The excavation of an important Gallo-Roman sanctuary outside of Rennes in Brittany has yielded an exceptional Roman bronze cup decorated with the attributes of the god Jupiter, and a bronze figurine of the god Mars.
The site in the village of Chapelle-des-Fougeretz has been slated for development, triggering a comprehensive preventative archaeology excavation of more than seven hectares of the site. Since the dig began in March, archaeologists have unearthed remains from a Gallo-Roman temple complex built immediately after the Roman conquest in the 1st century B.C. and in use at least through the 4th century A.D.
The hilltop sanctuary, visible from Condate (modern-day Rennes) just five miles away and the major Roman road in the valley below, featured a large sacred precinct enclosed an all four sides by a gallery of colonnades 200 feet long. Within the precinct were two temples, one larger and one smaller, built in typical Romano-Celtic fanum style (ie, a square masonry temple with a central cella inside a square gallery). A cult figure of a deity inhabited the cella. The faithful would offer their prayers and votives in the gallery. The large temple was dedicated to the sanctuary’s primary deity (or deities); the smaller to deities of secondary importance. Welcoming pilgrims to the sanctuary was a forecourt with a well and two small chapel-like structures.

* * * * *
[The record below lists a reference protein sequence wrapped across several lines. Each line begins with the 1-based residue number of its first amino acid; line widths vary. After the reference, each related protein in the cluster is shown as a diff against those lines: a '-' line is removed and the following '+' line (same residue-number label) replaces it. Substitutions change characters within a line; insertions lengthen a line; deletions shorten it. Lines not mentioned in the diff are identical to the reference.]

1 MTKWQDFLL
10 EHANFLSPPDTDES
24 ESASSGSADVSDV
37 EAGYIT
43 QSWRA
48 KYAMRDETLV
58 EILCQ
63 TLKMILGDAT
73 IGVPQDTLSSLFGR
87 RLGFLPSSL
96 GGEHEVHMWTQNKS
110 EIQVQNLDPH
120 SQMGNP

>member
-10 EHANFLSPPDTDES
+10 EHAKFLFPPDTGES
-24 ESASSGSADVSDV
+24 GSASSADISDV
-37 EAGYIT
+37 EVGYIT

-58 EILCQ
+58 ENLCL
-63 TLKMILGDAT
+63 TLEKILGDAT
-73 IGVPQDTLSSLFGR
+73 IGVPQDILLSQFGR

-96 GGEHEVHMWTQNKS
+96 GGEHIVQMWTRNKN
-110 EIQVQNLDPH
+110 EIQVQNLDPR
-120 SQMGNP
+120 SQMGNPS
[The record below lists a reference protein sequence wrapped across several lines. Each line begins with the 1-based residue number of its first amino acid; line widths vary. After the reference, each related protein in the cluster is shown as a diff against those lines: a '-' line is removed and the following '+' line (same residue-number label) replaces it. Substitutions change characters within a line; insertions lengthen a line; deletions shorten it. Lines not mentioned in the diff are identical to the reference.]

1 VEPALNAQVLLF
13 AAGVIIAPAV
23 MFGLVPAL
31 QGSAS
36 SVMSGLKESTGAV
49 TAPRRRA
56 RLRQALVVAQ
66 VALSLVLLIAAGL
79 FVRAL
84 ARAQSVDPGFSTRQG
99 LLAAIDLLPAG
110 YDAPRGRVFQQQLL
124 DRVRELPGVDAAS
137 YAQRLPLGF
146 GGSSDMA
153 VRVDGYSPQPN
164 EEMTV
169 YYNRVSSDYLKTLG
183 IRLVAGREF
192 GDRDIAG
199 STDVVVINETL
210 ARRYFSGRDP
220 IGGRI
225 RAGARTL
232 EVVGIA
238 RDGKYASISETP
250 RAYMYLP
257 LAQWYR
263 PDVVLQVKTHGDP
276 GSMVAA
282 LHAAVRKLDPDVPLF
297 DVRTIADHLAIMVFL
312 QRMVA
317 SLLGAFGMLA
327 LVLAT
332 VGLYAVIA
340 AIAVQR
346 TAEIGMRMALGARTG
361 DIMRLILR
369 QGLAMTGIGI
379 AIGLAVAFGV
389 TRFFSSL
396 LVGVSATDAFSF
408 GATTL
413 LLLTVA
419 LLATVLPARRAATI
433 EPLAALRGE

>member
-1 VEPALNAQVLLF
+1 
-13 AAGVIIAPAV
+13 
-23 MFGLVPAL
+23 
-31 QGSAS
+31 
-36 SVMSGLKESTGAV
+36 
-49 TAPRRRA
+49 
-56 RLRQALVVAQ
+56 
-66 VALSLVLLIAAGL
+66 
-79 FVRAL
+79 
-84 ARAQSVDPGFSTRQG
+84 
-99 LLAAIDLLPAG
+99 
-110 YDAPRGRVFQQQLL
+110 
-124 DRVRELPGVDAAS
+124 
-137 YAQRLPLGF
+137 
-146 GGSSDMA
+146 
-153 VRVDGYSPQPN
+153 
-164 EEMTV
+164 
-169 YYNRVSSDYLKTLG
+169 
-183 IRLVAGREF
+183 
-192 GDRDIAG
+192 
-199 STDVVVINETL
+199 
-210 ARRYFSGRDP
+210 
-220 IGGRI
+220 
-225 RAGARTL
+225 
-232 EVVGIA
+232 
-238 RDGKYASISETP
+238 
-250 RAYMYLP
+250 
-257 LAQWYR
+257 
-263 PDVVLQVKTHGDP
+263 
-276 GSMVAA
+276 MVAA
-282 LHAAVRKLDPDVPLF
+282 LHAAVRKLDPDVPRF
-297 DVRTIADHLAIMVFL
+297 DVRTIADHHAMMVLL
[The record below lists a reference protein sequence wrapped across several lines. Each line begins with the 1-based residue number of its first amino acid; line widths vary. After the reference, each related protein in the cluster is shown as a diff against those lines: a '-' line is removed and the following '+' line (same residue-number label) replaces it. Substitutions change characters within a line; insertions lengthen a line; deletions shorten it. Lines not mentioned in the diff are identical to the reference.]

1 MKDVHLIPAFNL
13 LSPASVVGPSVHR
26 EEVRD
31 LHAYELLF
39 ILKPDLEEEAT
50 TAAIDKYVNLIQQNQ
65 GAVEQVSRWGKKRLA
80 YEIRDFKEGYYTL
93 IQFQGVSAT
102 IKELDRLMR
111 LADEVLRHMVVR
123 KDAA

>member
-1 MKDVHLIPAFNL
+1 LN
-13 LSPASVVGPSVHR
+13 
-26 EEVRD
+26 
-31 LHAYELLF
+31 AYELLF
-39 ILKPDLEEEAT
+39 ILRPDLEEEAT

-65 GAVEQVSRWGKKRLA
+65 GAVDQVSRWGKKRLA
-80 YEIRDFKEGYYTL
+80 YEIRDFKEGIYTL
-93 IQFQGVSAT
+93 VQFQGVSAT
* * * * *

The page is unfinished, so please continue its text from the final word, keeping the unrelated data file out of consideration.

A bronze figurine of the god Mars unearthed at the site suggests that he was one of the deities worshipped in the sanctuary. In Gaul, the local iteration of Mars was not the bloodthirsty god of war so much as a protective healing deity. This was a votive offering left at the sanctuary.
The bronze cup was a votive offering as well, and a luxurious one at that. The cup was found upside down and intact with its two ornately decorated handles still attached. One side of the handle is carved with the relief of a face of a Cupid. Two wings are engraved on each side of the faces. The other end of the handle mounts are decorated with reliefs of eagles in profile. The curved part of the handle between the terminals feature stylized thunderbolts. These are attributes of the god Jupiter. Such a rich offering suggests Jupiter may also have been worshipped at the sanctuary.
Just outside the temple precinct archaeologists discovered the remains of a public bath building. Most of it is gone, its construction materials taken and reused many centuries ago, but some architectural features have been found, including the tell-tale remains of a hypocaust underfloor heating system and bathing basins. The baths were fed with water from a well dug a few feet away.
The excavation site will be opened to the public for the European Archaeology Days, June 17-19. INRAP archaeologists will give visitors the rundown on the ancient sanctuary and the results of the excavation thus far.